This Title All WIREs
How to cite this WIREs title:
WIREs Forensic Sci

Driving under the influence of drugs

Full article on Wiley Online Library:   HTML PDF

Can't access this content? Tell your librarian.

Driving is a very complex task, requiring the cooperation of several different cognitive and psychomotor functions at once. Approximately 2% of the drivers drive under the influence of drugs, sometimes more (20%) and more at specific times (weekend nights). Population surveys show that self‐reported driving after using psychoactive drugs (mostly cannabis) varies between 3.8 and 29.9%. In injured and fatally injured drivers, about 20–40% test positive for drugs. The risk of a crash is almost doubled after cannabis use, increased about seven times after amphetamine use. For the other drugs, the risk falls between these extremes. Amphetamines are estimated to cause half of the fatalities due to driving under the infuence of drugs (DUID). Medicinal drugs, taken according to prescription, only increase crash risk by 20–40%. In France 4% and 3% of the accidents could be prevented if no one drove after taking cannabis and impairing therapeutic drugs, respectively. Three types of DUID legislation exist: “impairment” legislation, “per se” legislation and the “two‐tier” approach that combines both. In impairment legislation, the prosecution must demonstrate that the driver was impaired or “under the influence.” A “per se” law prohibits driving if drugs are present in blood, serum, plasma, or oral fluid (OF) above a certain threshold concentration. OF is commonly used for roadside drug screening of drivers, and increasingly for confirmation as well. Recently developed methods for confirmation analysis, either on blood or on OF, use liquid chromatography (tandem) mass spectrometry (LC–MS[MS]) to test for dozens of drugs on a small sample volume. This article is categorized under: Toxicology > Drug‐Impaired Driving Toxicology > Drug Analysis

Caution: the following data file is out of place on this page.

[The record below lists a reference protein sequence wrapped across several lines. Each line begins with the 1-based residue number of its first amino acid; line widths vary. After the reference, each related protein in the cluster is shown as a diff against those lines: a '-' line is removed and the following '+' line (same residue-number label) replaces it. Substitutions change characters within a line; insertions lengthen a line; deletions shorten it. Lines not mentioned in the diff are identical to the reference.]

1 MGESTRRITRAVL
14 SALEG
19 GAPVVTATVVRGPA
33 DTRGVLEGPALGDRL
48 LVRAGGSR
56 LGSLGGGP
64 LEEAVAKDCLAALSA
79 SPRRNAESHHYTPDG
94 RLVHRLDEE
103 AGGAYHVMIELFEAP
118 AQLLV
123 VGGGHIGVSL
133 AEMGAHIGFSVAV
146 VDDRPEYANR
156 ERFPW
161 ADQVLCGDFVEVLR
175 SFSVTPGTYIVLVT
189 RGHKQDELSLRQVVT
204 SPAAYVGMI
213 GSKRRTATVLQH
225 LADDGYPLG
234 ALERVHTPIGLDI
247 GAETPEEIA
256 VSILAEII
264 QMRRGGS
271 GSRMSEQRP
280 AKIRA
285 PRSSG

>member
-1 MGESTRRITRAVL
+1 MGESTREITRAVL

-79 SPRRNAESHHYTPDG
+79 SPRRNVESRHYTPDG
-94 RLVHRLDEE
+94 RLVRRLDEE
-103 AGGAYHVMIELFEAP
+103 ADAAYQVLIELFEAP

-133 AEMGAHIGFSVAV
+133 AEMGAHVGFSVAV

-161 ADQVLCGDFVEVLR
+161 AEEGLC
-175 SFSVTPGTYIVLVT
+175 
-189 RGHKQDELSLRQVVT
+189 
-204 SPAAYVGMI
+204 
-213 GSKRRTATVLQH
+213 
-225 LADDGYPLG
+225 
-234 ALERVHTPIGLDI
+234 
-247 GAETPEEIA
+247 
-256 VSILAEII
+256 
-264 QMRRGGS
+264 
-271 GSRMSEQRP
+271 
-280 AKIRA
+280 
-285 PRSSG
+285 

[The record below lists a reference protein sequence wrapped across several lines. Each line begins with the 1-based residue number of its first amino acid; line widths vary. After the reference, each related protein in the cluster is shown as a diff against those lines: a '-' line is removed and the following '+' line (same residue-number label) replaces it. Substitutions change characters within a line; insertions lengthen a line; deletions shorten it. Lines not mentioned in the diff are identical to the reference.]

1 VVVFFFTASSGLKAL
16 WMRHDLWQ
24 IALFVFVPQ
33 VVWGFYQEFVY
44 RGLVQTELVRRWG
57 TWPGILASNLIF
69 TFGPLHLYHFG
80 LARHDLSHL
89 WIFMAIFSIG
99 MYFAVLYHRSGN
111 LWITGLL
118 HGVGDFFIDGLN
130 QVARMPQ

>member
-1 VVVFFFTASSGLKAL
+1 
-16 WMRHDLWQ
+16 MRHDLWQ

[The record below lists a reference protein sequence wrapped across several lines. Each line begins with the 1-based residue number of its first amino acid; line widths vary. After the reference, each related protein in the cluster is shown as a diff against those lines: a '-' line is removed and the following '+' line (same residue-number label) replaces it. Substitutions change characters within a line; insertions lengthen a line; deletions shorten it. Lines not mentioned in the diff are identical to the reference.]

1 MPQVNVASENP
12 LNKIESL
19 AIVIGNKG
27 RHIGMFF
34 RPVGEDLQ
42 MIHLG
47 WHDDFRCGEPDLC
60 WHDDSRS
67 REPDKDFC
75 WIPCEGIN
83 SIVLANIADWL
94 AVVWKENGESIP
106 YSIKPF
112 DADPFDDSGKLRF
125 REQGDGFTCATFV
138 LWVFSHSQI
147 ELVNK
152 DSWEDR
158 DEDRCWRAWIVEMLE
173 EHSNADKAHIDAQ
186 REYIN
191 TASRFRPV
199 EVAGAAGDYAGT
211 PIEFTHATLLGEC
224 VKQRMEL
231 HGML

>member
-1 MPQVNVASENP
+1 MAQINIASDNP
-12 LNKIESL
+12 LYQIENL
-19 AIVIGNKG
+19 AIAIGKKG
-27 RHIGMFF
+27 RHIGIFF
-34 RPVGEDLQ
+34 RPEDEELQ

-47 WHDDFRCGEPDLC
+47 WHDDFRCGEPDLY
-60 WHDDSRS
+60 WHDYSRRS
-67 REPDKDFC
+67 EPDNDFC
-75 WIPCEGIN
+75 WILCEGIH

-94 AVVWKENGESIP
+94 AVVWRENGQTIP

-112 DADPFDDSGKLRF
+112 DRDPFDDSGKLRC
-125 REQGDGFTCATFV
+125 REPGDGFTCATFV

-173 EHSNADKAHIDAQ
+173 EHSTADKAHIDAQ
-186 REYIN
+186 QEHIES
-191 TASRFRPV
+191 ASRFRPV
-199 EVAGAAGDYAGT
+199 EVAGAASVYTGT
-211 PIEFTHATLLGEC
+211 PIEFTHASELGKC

The Drugs wheel. It describes 7 classes of drugs, with examples of classical drugs and NPS. The Drugs Wheel by Mark Adley is licensed under a Creative Commons Attribution‐NonCommercial‐ShareAlike 4.0 International License. For further details visit www.thedrugswheel.com
[ Normal View | Magnified View ]
DRUID pictogram: (a) category 1, (b) category 2, and (c) category 3
[ Normal View | Magnified View ]
Example of a pictogram on a medicine in France
[ Normal View | Magnified View ]

Related Articles

Top Ten WFS2 Articles

Browse by Topic

Toxicology > Drug Analysis
Toxicology > Drug-Impaired Driving

Access to this WIREs title is by subscription only.

Recommend to Your
Librarian Now!

The latest WIREs articles in your inbox

Sign Up for Article Alerts